I have the benefit of being associated with some outstanding thinkers and PRI practitioners. Whenever and wherever we get together, conversation eventually drifts toward discussion of PRI principles and application. One of our greatest challenges has been to unravel the foundations from which Ron Hruska evolved the Postural Restoration Institute system of evaluation and treatment that we all utilize with such great success.
The following are just a couple of questions that we have posed and our attempts to reach conclusions and greater understanding. If anything it may stimulate some thought and initiate some discussion.
What are we actually measuring when we place a patient on the treatment table and perform our PRI testing algorithm and what is our goal for treatment?
I clearly recall a conversation over lunch between Eric Oetter, Mike Robertson, and myself during the PRI Pelvis Restoration course at the Cantrell Center for Physical Therapy and Wellness. We were discussing the concepts of adaptive capacity, adaptive potential, movement variability, what we are actually measuring when evaluating a patient on the treatment table, and how this affects performance.
Our conclusion was that what we are actually measuring as PRI-educated therapists and coaches is the capacity of our client/athlete to adapt to the ever chaotic nature of the environment they are perceiving. Positive findings during examination such as a positive Adduction Drop Test, limited apical expansion, or loss of shoulder rotation was merely indicative of a human system incapable of demonstrating variability ultimately controlled by the central nervous system. More specifically an autonomic nervous system shift toward sympathetic dominance.
I was reminded of this PRI lunch after reading a blog post recently that referenced the following study:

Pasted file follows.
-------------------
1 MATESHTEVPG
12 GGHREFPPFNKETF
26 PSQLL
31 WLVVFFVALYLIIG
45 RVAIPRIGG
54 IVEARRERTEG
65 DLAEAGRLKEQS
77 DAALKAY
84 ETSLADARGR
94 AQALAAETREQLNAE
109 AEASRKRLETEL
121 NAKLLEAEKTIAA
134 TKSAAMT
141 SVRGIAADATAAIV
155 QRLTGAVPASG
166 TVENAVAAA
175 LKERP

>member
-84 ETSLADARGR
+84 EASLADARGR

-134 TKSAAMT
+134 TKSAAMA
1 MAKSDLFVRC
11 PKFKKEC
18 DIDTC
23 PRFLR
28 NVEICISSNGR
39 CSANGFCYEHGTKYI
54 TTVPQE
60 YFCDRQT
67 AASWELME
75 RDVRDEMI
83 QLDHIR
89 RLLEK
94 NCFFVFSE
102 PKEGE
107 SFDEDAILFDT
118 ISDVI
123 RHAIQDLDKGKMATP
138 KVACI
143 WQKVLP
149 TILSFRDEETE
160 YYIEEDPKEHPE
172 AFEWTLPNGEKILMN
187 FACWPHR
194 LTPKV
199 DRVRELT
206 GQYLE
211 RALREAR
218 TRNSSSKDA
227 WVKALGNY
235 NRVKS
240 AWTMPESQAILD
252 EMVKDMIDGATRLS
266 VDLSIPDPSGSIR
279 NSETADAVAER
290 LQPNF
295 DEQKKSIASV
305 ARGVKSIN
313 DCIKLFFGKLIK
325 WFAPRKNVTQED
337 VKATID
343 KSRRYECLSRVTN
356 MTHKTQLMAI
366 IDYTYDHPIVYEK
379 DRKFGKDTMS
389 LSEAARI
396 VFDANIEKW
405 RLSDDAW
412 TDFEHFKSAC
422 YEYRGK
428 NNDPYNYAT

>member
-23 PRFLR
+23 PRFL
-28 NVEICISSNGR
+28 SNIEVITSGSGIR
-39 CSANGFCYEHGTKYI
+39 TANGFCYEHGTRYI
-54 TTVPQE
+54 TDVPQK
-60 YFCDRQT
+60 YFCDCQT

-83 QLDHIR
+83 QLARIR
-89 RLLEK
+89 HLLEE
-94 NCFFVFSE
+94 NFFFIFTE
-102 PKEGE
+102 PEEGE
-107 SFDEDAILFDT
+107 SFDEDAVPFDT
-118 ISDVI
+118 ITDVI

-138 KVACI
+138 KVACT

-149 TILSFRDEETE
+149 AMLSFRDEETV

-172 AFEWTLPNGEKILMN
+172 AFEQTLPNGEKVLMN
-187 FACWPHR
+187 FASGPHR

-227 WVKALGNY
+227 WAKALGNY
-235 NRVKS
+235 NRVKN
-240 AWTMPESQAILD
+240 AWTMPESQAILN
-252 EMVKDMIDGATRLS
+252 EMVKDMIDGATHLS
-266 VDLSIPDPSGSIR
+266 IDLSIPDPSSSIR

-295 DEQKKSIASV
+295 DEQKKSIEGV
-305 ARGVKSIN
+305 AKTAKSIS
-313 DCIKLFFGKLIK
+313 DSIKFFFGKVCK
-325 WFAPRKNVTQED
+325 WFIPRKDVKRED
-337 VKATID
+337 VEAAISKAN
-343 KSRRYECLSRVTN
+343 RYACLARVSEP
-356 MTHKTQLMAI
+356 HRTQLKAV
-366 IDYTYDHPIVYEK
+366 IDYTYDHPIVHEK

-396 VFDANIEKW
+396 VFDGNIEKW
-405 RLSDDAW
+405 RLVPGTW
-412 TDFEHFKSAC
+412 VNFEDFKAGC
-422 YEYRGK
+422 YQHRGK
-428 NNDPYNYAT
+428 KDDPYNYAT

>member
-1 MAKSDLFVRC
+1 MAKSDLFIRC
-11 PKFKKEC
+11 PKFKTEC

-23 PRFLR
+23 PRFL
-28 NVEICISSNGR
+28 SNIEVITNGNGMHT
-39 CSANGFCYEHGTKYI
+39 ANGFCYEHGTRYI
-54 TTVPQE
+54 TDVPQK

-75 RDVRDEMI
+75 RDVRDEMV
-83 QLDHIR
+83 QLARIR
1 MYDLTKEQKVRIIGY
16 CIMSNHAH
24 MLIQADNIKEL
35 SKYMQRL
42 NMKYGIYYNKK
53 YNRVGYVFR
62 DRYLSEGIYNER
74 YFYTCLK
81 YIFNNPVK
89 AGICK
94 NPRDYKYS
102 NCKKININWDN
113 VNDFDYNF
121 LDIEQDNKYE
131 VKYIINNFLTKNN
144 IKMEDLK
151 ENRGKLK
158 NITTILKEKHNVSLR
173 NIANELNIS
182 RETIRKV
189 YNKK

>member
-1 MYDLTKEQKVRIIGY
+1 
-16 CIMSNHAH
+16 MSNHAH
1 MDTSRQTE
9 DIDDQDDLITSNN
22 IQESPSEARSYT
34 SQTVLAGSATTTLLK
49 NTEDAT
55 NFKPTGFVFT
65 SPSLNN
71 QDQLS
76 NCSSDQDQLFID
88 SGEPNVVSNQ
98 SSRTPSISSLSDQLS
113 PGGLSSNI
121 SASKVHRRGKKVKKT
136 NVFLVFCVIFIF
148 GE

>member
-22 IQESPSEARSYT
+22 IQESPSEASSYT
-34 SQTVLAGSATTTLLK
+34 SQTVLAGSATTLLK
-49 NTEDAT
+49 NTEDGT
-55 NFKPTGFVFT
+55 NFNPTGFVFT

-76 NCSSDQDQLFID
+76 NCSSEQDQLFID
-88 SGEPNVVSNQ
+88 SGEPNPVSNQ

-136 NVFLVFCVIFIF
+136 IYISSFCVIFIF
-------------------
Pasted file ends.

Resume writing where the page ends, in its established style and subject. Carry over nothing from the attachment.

In essence, what the researchers found in the study was that pain-free subjects demonstrated variability in the muscle activity of the erector spinae during a repetitive lifting task and those with low back pain did not demonstrate this variability as well as experiencing increased pain during the task.
The authors’ conclusion was that reduced variability of muscle activity may have important implications for the provocation and recurrence of LBP due to repetitive tasks.
Needless to say, this study is somewhat validating for our discussion group of PRI faithful.
Truth be told, after searching there are many studies that support our lunchtime conclusion; and movement variability as a favorable concept in human function is not a new concept having its foundations in dynamic systems theory.
From Shumway-Cook and Woollacott’s Motor Control: Translating Research into Clinical Practice:
“… in dynamic systems theory, variability is not considered to be the result of error, but rather as a necessary condition of optimal function. Optimal variability provides for flexible, adaptive strategies, allowing adjustment to environmental change, and as such is a central feature of normal movement.”